Rating downgrade

American Airlines (AAL) stock fell nearly 3% on May 20 after Morgan Stanley (MS) downgraded the stock to “underweight” from “equal-weight” and trimmed the target price by $14 to $26. The research firm warned that the company has the highest labor risk among US airlines, which could lead to an increase in its labor and overall costs.

Morgan Stanley Changed Its Ratings on These Three Airlines

Morgan Stanley analyst Rajeev Lalwani in a note to clients stated that American Airlines would have to renegotiate labor contracts with approximately 70% of its workforce in the next six to 18 months. He believes that the renegotiations would increase cost troubles for the company, which is already facing higher fuel, fleet, and airport landing prices.

Lalwani in his note warned that “AAL faces the most labor risk within the group, which we assume will be reset higher over the next 6- 18 months and drive CASM-Ex Fuel up 2.5-3.5% on average between 2019/2020, and further compounded by jet fuel prices rising ~10% next year per forwards,” CNBC reported.

Given the factors mentioned above, the analyst foresees considerable downside risk to the 2020 consensus EPS estimate. Analysts polled by Reuters have provided a consensus 2020 EPS estimate of $5.71. Lalwani further elaborated his target price calculation and said, “When applying P/Es consistent with the last ~5 years at ~7.5x on 2020, shares have downside potential of ~18% per our updated PT of $26 (vs. $40 prior).”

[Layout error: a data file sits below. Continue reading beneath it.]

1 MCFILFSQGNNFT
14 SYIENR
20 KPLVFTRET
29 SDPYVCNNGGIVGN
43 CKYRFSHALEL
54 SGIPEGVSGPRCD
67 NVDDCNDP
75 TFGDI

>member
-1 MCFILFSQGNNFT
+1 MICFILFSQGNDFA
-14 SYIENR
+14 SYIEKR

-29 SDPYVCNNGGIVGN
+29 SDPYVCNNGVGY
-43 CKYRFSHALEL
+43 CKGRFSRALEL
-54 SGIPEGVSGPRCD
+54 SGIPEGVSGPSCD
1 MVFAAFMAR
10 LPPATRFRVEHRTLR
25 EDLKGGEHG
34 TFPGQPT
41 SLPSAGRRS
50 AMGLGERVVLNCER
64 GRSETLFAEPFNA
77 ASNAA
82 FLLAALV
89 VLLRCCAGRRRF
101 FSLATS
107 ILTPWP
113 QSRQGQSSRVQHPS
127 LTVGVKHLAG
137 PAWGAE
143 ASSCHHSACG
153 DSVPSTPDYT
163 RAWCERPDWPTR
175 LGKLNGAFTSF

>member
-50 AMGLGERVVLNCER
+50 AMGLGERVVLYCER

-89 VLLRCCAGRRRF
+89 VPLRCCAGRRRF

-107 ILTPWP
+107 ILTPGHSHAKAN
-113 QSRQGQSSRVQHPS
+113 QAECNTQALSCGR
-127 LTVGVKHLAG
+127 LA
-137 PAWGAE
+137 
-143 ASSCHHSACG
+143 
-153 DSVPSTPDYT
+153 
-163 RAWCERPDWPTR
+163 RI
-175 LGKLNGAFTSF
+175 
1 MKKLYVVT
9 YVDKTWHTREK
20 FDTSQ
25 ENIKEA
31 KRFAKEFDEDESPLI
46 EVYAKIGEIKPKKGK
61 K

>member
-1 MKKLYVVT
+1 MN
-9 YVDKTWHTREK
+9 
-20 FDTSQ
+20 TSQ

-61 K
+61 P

Lalwani view on AAL’s peers

Lalwani also downgraded Delta Air Lines (DAL) to “equal-weight” from “overweight,” citing concerns over its elevated capital expenditure and falling free cash flow yield. The analyst also pointed out that the stock currently trades at a premium valuation to the majority of its peers and has reached a mature valuation. He also cuts his target price on the stock to $61 from $62.

On the contrary, Lalwani liked United Airlines’ (UAL) mid-US expansion plan executions, which he believes is well reflected in the company’s financial results. He also believes that the company will continue to benefit from its cost containment and loyalty programs. Therefore, Lalwani upgraded the stock to “overweight” from “equal-weight” and increased the target price by $9 to $110.

Investors can get exposure to US airline stocks by investing in the iShares Transportation Average ETF (IYT), which has allocated 16.7% of its funds in the passenger airline industry. The ETF has gained 14.2% in the year so far and had outperformed the Dow Jones and the S&P 500, which are up 10.1% and 13.3%, respectively.

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